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AB de Villiers hit the fastest century in one-day international history as South Africa overwhelmed the West Indies in the second one-day international at the Wanderers in Johannesburg on Sunday.
De Villiers raced to his century off 31 balls - five balls fewer than the previous record - on the way to an astonishing 149 off 44 balls.
With opening batsmen Hashim Amla and Rilee Rossouw also hitting centuries in a South African record first wicket stand, South Africa piled up a massive 439 for two.
The West Indies were never likely to chase down a world record target but managed a respectable 291 for seven to give South Africa a 148-run win and a 2-0 lead in the five-match series.
The target was never likely to be within the reach of the West Indies, especially after big-hitting Chris Gayle was caught at deep midwicket off Morne Morkel for 19 in the fifth over.
Dwayne Smith, caught off a Morkel no-ball in the first over when he had four, made 64 off 65 balls and Denesh Ramdin contributed 57 off 55 deliveries.
Amla (153 not out) and Rossouw (128) put on 247 for the first wicket - a record partnership for any wicket for South Africa.
Rossouw was dismissed off the third ball of the 39th over. De Villiers promoted himself to number three and struck the ball out of the middle of his bat from the first delivery he faced, which he thrashed for four past bowler Jerome Taylor.
He went to fifty off 16 balls, one fewer than Sanath Jayasuriya's previous record for the fastest half-century, for Sri Lanka against Pakistan in 1995/96, then powered his way past Corey Anderson's record for the fastest century.
He took five balls fewer than Anderson's hundred for New Zealand against the West Indies in 2013/14.
The South African captain's innings included 16 sixes, equalling the world record set by Rohit Sharma when he hit 209 for India against Australia in Bangalore in 2013/14.
West Indian players rushed to congratulate him and Gayle, who played a match-winning Twenty20 innings at the Wanderers a week earlier, bowed in salute as De Villiers walked past him.
South Africa went past their own previous highest total - the 438 for nine they scored in a record run chase against Australia on the same ground in 2005/06 - and Sri Lanka's world record of 443 for nine against the Netherlands in 2006 seemed set to fall.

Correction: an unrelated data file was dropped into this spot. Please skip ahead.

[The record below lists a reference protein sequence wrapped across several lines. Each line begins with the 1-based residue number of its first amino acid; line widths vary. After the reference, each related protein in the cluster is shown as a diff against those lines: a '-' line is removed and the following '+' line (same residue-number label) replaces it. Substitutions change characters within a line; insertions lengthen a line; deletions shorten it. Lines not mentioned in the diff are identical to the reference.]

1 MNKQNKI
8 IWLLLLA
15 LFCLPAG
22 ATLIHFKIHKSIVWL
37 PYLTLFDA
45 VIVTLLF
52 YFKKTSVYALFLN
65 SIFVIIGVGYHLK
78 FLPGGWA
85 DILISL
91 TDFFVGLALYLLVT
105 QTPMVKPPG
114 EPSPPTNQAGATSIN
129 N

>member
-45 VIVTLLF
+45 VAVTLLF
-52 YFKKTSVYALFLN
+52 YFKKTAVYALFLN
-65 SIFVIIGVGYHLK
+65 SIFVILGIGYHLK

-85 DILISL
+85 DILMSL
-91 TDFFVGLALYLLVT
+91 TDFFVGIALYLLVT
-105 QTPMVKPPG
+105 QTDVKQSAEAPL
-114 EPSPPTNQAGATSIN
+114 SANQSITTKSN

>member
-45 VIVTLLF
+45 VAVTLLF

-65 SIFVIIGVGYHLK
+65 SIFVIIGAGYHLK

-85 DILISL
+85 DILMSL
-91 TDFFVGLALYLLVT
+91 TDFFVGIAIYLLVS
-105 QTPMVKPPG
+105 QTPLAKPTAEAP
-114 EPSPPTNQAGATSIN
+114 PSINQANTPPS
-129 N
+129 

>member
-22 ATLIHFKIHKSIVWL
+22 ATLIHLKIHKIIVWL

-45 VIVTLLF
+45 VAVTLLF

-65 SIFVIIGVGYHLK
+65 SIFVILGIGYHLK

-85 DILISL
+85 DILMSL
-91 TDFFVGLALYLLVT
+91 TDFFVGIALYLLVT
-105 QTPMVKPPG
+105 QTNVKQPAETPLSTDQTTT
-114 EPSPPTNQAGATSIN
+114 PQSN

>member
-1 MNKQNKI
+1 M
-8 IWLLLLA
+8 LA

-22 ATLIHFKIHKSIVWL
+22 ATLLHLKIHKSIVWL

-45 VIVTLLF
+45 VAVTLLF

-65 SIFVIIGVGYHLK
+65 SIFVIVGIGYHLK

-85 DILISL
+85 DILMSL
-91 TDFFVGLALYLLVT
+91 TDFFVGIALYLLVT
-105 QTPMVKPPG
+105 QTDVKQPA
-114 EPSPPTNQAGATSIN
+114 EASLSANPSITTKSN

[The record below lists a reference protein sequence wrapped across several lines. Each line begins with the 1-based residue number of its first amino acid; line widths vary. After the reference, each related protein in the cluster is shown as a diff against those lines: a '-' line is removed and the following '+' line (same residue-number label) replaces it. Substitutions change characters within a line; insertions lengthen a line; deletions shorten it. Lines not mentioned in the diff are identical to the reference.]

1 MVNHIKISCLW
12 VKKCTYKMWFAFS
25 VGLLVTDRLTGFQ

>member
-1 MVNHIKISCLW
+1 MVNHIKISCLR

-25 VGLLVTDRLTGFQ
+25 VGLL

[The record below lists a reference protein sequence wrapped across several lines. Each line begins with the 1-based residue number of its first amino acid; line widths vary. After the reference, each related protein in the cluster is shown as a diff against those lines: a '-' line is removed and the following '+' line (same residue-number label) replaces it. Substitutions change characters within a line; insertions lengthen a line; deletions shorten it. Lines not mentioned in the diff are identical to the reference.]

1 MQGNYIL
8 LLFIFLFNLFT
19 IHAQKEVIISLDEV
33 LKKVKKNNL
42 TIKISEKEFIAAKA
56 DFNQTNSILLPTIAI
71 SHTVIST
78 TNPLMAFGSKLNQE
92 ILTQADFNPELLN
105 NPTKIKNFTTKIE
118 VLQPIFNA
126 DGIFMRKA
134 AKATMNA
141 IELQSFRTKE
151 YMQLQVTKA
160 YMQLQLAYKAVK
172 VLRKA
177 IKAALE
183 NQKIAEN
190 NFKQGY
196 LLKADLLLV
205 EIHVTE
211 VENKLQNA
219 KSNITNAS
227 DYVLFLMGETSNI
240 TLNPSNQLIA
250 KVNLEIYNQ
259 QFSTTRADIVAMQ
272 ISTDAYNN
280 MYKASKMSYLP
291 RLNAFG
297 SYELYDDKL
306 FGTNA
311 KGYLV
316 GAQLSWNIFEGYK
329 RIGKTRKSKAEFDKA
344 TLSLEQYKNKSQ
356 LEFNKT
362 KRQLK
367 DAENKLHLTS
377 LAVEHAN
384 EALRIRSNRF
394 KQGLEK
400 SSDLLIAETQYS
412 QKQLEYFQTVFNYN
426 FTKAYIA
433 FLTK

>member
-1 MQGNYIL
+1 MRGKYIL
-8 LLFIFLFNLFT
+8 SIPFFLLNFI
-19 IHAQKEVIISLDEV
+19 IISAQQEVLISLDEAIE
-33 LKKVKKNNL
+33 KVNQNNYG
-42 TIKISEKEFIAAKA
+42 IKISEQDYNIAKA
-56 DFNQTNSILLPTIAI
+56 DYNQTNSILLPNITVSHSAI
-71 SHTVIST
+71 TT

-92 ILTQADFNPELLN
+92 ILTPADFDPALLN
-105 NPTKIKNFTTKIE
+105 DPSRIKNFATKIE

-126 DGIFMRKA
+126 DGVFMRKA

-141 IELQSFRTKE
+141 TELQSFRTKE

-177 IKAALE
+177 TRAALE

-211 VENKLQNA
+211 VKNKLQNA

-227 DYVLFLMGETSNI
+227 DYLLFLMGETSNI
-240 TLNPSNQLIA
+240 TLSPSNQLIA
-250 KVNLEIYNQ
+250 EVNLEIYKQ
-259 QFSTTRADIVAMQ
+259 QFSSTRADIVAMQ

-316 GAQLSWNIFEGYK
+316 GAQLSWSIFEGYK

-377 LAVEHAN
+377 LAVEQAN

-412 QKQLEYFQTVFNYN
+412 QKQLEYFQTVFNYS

But De Villiers hit the fourth ball of the final over from Andre Russell to deep cover and Amla could not score off the final two deliveries.
Amla's 153 not out was scored off 142 balls with 14 fours, while Rossouw hit his 128 off 115 balls with 11 fours and two sixes.
It was a maiden century for the left-handed Rossouw, who had the dubious distinction of having made five ducks in his previous ten one-day international innings.
The third ODI will be played in East London on Wednesday.
AB de Villiers took 31 balls to smash the fastest century in one-day internationals on Sunday as South Africa posted 439 for two wickets, their highest team total in this format, in the second ODI against West Indies at the Wanderers.
Described by retired Australian stumper Adam Gilchrist as the "most valuable cricketer on the planet" earlier this week, de Villiers blasted 16 sixes and nine fours in his blistering 44-ball knock of 149, bettering New Zealander Corey Anderson's 36-ball century against West Indies last year.
The 30-year-old right-hander went down on his knees and slog-swept Jason Holder over deep mid-wicket for his 10th six to bring up his century before raising his bat and taking off his helmet with a broad smile on his face.
Coming out to bat after a 247-run opening stand between Hashim Amla (153 not out) and Rilee Rossouw (128), de Villiers set a new record for the fastest half-century as well.
He reached the milestone in 16 balls, improving the previous best mark of Sri Lankan Sanath Jayasuriya against Pakistan in 1996 by a delivery.
Known for his improvisation, the Proteas ODI captain manufactured big shots and cleared the boundary at will, equaling the world record for 16 sixes in an ODI innings.
He was eventually out in the final over of the innings, one run away from shattering the record for fastest 150, currently held by Australian Shane Watson who reached the mark in 83 balls against Bangladesh.
"He said he was going to have a look for one over but hit his first six balls for 24. He is an amazing player," Amla said about De Villiers, who ripped apart the West Indian attack after coming to the crease in the 39th over.
Rossouw struck his maiden ODI century with a relatively sedate 128 from 115 deliveries, while Amla registered his highest ODI score from 142 balls.
South Africa beat their previous highest 50-over score of 438 at the same ground against Australia in 2006.
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